The Seal then carried out what is known in the military as a ‘double tap’ – shooting him again, probably in the chest, to make certain he was dead.

Poor shooting. Second shot shoulda gone into his right eye! :evil: :rolleyes:

Seriously, though: If the second shot to the chest was to make sure of him, it was probably fired after he was down. Certainly wasn't necessary.:scrutiny:

More probable double-tap sequence would have been one in the chest, then the second hit him in the eye, the muzzle having climbed from the recoil. And are we sure he wasn't firing a burst full-auto, in which case the first might have hit the chest, the second the eye, and any subsequent shots went high over his head. :cool:

Kiln
April 30, 2012, 09:19 PM
What I'm wondering is why the hell would you think those <deleted> who run the media would know jack crap about anything in the first place.

You're talking about an group that classifies any black firearm as an assault weapon, calls every mag a clip, and thinks that the AK47 and AR15 are the same thing.

allaroundhunter
April 30, 2012, 09:49 PM
What I'm wondering is why the hell would you think those <deleted> who run the media would know jack crap about anything in the first place.

You're talking about an group that classifies any black firearm as an assault weapon, calls every mag a clip, and thinks that the AK47 and AR15 are the same thing

Haha, touche

Gtimothy
April 30, 2012, 09:52 PM
I think the SEAL who brought OBL to his demise showed amazing control by not emptying his weapon into him! I'm sure the desire was there! :fire:

Salmoneye
April 30, 2012, 10:04 PM
"Mozambique" is two to the chest, and one to the head...

http://en.wikipedia.org/wiki/Mozambique_Drill

Always has been, always will be...

hso
April 30, 2012, 10:11 PM
I'm sure the desire was there! I'm sure it wasn't. You're equating a highly trained professional to someone with common emotional control. That's not the case.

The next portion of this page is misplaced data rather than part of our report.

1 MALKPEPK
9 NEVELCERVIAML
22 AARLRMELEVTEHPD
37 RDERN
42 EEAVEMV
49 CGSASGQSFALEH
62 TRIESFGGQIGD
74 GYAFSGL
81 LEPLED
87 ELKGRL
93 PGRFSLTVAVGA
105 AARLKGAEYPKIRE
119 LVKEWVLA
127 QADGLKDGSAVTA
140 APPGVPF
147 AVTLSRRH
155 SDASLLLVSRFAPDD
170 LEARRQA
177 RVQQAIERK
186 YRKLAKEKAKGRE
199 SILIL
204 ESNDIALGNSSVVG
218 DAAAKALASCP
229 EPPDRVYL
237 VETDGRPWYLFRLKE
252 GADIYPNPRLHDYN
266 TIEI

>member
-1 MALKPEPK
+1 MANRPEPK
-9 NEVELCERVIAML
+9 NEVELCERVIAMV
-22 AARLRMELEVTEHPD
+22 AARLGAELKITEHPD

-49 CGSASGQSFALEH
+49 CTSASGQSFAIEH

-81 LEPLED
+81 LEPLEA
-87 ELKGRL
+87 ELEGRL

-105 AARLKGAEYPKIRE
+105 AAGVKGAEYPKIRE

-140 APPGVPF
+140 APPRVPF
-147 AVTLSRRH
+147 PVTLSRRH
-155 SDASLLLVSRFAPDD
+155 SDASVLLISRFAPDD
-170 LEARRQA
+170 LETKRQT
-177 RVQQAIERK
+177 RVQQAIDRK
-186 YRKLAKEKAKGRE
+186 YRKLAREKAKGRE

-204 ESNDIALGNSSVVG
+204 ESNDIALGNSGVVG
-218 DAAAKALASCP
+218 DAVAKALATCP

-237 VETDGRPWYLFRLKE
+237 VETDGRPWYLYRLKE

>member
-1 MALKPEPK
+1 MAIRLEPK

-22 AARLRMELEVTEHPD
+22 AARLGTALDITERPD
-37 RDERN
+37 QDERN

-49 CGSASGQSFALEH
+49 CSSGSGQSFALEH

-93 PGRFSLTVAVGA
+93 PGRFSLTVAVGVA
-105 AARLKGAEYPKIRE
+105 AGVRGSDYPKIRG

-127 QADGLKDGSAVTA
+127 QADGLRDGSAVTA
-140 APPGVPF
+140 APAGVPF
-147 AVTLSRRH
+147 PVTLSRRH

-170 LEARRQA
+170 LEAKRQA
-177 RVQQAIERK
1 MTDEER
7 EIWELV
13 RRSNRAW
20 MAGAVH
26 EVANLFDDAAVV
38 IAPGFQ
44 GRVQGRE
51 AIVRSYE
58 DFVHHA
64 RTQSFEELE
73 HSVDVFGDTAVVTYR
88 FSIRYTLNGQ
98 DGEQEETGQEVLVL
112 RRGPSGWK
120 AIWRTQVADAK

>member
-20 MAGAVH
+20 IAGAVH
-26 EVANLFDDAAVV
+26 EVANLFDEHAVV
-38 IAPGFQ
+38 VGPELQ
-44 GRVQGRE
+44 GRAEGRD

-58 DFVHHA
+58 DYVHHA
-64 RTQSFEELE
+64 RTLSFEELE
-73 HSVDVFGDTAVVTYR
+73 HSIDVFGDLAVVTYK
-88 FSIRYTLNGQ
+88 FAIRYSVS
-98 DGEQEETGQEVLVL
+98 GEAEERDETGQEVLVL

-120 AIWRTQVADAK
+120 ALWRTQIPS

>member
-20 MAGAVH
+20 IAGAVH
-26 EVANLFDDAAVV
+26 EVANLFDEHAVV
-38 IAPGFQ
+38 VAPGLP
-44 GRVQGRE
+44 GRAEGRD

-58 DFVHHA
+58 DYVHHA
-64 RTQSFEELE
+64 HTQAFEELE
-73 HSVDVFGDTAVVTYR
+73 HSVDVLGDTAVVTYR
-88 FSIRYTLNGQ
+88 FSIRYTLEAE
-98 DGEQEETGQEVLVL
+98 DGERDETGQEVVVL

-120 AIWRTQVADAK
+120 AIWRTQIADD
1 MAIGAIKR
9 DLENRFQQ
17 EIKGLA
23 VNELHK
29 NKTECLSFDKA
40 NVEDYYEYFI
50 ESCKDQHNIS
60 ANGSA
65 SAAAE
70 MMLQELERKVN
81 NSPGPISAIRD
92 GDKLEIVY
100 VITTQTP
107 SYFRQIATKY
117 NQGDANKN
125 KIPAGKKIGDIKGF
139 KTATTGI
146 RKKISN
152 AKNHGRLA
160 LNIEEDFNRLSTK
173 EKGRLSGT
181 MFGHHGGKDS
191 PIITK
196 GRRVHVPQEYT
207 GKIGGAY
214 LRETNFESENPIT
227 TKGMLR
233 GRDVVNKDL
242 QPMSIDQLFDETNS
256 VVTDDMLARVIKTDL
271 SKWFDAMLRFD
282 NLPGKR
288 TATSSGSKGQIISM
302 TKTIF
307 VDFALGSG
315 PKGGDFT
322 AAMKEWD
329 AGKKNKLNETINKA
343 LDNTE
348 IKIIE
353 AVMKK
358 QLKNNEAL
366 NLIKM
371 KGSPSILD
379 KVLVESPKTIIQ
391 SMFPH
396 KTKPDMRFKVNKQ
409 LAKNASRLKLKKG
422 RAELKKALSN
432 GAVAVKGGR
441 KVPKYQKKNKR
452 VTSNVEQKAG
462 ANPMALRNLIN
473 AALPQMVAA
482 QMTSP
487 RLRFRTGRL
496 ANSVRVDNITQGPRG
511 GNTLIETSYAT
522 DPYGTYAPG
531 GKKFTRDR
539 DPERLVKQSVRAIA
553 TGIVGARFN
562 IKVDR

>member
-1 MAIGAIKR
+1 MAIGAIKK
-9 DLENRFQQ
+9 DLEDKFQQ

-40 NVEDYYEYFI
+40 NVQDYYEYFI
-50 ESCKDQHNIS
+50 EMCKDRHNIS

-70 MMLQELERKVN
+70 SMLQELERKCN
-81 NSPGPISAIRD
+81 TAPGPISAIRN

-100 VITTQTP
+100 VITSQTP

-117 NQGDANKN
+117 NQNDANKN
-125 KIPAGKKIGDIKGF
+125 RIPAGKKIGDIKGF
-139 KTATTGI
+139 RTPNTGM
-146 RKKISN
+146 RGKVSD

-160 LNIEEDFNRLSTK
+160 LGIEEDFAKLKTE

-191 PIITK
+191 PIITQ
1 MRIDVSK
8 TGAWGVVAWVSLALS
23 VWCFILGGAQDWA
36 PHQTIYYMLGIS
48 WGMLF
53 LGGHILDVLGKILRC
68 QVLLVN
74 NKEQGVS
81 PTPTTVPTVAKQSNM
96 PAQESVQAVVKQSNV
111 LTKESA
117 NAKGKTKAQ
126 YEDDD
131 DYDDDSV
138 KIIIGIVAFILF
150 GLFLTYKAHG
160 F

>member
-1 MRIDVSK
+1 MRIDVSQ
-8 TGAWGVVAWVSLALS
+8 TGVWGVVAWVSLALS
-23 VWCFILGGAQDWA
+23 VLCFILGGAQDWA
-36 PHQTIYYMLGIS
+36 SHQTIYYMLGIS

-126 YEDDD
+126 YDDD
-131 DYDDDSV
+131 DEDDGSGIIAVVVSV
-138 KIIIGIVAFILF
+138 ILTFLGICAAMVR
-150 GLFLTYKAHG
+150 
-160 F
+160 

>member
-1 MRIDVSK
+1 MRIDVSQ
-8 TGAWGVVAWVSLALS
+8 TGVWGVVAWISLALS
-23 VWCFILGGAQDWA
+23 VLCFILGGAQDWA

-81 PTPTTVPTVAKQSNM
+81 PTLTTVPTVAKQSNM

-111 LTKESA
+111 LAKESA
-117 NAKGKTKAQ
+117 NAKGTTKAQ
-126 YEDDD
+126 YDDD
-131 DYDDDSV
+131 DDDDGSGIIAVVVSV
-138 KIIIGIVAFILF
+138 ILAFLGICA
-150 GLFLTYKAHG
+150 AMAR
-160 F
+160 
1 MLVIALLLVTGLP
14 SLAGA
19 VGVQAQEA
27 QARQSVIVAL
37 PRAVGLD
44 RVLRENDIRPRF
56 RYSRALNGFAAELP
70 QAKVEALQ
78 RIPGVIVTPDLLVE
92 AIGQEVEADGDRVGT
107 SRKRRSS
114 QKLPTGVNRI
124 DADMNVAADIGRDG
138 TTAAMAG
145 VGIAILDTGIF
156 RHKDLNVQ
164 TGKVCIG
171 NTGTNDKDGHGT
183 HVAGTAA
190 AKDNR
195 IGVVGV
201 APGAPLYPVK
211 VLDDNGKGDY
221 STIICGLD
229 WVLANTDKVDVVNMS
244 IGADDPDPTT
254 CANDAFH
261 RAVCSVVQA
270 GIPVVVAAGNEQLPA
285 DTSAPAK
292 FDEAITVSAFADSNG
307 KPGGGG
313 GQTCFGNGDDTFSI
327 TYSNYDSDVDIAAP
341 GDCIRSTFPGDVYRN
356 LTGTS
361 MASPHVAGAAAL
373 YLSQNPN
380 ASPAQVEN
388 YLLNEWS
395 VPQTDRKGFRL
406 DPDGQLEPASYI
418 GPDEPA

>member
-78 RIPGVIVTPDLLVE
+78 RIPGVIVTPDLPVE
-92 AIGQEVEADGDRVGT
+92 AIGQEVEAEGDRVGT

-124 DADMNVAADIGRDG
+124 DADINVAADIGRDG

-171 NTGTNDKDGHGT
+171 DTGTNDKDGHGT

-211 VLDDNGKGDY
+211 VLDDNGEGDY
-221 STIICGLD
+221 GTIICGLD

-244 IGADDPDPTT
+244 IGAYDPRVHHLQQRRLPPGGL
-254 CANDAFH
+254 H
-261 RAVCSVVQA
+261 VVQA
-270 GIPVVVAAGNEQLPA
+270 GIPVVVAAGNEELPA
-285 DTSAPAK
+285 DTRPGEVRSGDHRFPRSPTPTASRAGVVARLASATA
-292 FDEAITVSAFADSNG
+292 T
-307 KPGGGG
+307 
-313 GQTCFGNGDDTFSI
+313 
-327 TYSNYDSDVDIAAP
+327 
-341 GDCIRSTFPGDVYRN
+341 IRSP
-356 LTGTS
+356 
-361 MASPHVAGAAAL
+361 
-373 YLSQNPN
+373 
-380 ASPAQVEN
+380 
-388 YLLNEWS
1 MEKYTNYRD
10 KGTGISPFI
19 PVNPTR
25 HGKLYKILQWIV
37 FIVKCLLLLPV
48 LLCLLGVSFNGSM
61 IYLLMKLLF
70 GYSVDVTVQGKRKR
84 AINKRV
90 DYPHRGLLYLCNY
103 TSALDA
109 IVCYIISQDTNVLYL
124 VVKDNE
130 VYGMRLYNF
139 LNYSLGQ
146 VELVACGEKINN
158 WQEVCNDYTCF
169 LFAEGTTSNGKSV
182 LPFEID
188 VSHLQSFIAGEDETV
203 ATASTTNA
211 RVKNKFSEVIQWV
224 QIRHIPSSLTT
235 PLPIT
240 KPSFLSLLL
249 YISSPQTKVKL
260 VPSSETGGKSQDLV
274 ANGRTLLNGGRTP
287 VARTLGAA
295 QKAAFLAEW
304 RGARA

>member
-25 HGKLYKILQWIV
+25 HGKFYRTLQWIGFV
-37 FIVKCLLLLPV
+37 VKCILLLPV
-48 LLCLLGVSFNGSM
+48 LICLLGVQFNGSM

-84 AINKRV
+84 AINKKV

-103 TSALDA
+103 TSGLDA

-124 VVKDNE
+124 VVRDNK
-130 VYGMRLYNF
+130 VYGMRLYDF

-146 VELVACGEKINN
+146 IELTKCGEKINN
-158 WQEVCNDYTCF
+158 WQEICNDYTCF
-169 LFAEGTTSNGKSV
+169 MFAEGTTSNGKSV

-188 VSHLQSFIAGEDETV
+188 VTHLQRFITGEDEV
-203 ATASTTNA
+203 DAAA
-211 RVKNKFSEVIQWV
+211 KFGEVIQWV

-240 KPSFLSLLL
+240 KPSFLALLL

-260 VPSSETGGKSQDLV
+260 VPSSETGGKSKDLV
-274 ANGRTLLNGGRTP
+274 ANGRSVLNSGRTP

***
That article dates from May 2011.

***

Double tap is a controlled pair of rapid closely space shots to the COM (http://www.youtube.com/watch?v=XHzElqfzMtc). A "mozambique" or failure to stop (http://www.youtube.com/watch?v=g1AmoZat0Bk) drill is a double tap to the chest with a quick shot to the head to ensure an enemy is put out of the fight.

I'd be surprised if the paper had enough accurate information to know if there was a rapid followup shot to the chest for insurance that ben Laden would not continue shooting or if the shot struck as ben Laden fell. Without being in the room, watching the monitor or reviewing the recording we'll never know.

Art Eatman
April 30, 2012, 10:22 PM
I first heard the term "double-tap" in 1980, during a combat pistol training course. It was common in IPSC at that time, as we commonly shot two rapid shots to the center of mass of the IPSC target as a standard thing.

303tom
April 30, 2012, 10:46 PM
Don`t surprise me at all if it is true, also does not hurt my feelings one damn bit..............Good riddance to bad rubbish.

Skribs
April 30, 2012, 11:01 PM
"Controlled Pair" is just a more PC name for "Double Tap". That shot to the chest isn't part of a double tab.

I come from a computer background, and "double click" doesn't mean clicking File and then clicking Save. It means clicking twice in rapid succession.

bluethunder1962
April 30, 2012, 11:06 PM
I have never heard it called that but have heard most law enforcement are taught two in the chest first then one in the head. But in this case it should be about 15 in the head and 15 in the chest.

Blackstone
May 1, 2012, 09:05 AM
The idea behind the double tap is two successive shots in the centre of mass because that's the easiest thing to hit. You then reassess, and take a well aimed shot to the head if required (which is the Mozambique/Failure drill)

Skribs
May 1, 2012, 04:54 PM
Hso, just because the SEAL is highly trained doesn't mean he doesn't have emotions. It's entirely possible he wanted to empty a mag and restrained himself.

Sam1911
May 1, 2012, 05:14 PM
Somebody misused a term and someone else quoted it. Errr...so what?

Somehow the image of the POTUS kickin' back to watch the live show of a solider killing a terrorist is a bit more off-putting, but that's not a THR topic.